Lucania Luxury

Article Featured Image
Black and white photo of crowds on a dockside beside a liner.

Crowds see off the Lucania. Image courtesy Liverpool Daily Post and Echo.

It is unlikely that we will ever see the likes of this ship again because she was very much a product of the age which inspired her.

I find it difficult to imagine what it would have been like travelling on such a vessel. The reactions of the passengers and crew can only be guessed when they first saw her amazing interiors.

The beautiful Cunard liner Lucania offered the most luxurious First Class facilities  available to Victorian travellers.

She and her sister Campania were the embodiments of late 19th century opulence. The high quality and attention to detail were sea-going reflections of the confident and prosperous late Victorian era and would never really be matched on any other ships.

Although the predominant style was Art Nouveau, the top-paying passengers could relax in surroundings reflecting other golden ages of the past. For example, the forward First Class entrance hall was in the French Renaissance style.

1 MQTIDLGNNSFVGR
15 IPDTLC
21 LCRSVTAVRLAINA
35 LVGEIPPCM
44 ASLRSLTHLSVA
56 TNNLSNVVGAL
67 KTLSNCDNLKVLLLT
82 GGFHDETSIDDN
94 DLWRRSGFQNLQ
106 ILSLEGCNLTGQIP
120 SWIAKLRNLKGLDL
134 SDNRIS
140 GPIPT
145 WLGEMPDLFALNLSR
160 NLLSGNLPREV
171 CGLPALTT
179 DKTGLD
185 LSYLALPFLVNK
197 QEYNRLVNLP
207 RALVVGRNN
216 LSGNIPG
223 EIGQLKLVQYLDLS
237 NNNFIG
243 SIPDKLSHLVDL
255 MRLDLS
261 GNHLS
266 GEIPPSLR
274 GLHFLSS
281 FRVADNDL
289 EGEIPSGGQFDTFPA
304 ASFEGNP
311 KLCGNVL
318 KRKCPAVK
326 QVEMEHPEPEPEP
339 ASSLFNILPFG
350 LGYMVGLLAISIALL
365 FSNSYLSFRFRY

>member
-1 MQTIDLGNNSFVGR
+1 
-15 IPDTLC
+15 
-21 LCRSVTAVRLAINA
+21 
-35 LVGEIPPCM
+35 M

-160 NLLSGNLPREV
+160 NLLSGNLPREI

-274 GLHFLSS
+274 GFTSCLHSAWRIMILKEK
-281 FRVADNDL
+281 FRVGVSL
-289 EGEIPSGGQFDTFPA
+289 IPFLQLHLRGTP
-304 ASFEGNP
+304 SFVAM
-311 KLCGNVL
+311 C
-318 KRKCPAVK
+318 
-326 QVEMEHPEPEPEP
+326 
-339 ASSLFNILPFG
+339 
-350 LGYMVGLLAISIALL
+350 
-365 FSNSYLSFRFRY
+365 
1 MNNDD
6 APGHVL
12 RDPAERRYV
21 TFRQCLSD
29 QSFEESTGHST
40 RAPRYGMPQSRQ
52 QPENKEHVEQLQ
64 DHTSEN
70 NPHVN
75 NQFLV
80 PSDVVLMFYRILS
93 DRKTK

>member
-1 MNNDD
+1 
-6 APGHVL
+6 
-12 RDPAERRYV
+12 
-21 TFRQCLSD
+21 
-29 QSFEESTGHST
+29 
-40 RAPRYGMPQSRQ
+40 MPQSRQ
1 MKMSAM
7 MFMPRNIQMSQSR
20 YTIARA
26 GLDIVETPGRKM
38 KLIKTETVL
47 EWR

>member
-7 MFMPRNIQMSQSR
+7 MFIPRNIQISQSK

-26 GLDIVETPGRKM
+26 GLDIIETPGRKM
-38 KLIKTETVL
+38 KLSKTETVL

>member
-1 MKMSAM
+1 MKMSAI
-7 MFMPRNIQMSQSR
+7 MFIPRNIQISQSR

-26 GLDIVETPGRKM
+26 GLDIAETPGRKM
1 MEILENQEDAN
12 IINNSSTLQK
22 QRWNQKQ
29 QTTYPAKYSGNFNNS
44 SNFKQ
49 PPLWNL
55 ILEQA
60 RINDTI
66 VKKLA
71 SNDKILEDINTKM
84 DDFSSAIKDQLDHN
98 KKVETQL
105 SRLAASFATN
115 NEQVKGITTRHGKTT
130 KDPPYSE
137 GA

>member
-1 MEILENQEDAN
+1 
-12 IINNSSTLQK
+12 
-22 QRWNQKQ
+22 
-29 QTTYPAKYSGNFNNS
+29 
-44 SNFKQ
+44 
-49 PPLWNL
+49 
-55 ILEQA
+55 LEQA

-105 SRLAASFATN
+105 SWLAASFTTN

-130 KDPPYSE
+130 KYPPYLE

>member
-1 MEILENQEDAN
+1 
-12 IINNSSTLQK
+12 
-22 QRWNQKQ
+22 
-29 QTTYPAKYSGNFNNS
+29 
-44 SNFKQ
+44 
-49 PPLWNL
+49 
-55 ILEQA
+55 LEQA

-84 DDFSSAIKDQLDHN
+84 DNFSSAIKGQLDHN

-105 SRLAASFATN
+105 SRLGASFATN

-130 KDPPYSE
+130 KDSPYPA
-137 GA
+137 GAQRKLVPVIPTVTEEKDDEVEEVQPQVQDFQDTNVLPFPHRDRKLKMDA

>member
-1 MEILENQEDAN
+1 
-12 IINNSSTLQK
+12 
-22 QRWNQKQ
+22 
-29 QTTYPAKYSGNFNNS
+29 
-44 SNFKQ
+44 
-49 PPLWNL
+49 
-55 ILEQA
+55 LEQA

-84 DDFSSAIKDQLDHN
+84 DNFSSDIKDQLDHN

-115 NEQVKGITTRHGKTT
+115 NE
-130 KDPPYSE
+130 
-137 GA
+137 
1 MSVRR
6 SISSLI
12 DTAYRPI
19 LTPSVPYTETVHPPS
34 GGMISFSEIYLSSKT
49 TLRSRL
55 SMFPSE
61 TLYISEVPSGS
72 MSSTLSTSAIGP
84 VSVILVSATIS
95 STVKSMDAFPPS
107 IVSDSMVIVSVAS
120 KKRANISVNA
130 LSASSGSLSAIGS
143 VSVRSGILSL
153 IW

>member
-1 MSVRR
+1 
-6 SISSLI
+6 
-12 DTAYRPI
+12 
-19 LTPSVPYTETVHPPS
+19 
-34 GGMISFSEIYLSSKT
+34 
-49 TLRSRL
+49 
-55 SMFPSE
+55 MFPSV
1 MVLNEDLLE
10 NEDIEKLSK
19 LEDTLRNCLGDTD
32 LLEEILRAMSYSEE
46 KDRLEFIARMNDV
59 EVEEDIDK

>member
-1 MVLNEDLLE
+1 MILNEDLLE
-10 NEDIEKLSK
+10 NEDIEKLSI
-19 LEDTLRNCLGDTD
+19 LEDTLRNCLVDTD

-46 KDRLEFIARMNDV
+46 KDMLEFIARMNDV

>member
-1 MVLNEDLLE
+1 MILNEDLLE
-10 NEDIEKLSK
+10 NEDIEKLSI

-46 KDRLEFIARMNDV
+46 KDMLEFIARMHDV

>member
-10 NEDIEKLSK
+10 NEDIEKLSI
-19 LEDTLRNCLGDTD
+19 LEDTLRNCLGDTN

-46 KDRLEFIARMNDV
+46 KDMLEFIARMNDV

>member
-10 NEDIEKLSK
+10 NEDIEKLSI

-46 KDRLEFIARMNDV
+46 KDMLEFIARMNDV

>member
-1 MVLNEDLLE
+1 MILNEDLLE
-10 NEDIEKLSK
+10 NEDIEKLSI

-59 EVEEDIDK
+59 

The Lucania’s top public rooms and en-suite upper deck staterooms were mostly heavily panelled in the finest woods with thick carpets and velvet curtains muffling intrusive sounds. The finest room was probably the Italian-style First Class dining saloon with a coffered ceiling rising three decks to a skylight.

There was a novelty in the Elizabethan First Class smoking room – the first open fireplace ever fitted on a passenger liner. This was truly a home-from-home on the ocean wave.

In Merseyside Maritime Museum there is brief and tantalising film footage from 1901 showing Lucania at Liverpool’s landing stage. Crowds in Victorian finery wave enthusiastically to friends and loved ones.

There is no foreboding of the sad end that would befall this popular vessel just eight years later in a nearby dock.

Both the Lucania and Campania had the largest triple-expansion engines fitted on Cunard ships.The two ships were partially financed by the British Admiralty, no doubt because of justifiable fears of impending war. Cunard also had to agree that the ships go on the naval reserve list to serve as armed merchant cruisers if necessary.

Lucania thankfully never went to war. Following the arrival of the super liners Lusitania and Mauretania, Cunard decided she was no longer needed. Laid up in Huskisson Dock, she partially sank after being badly damaged by fire on 14 August 1909.

Lucania was sold for scrap and the beautiful interiors that had escaped the flames were sold to the highest bidder.

A new Maritime Tale by Stephen Guy appears every Saturday in the Liverpool Echo. A paperback – Mersey Maritime Tales (£3.99) – is available from the museum, newsagents, bookshops or from the Mersey Shop website (£1.50 p&p UK).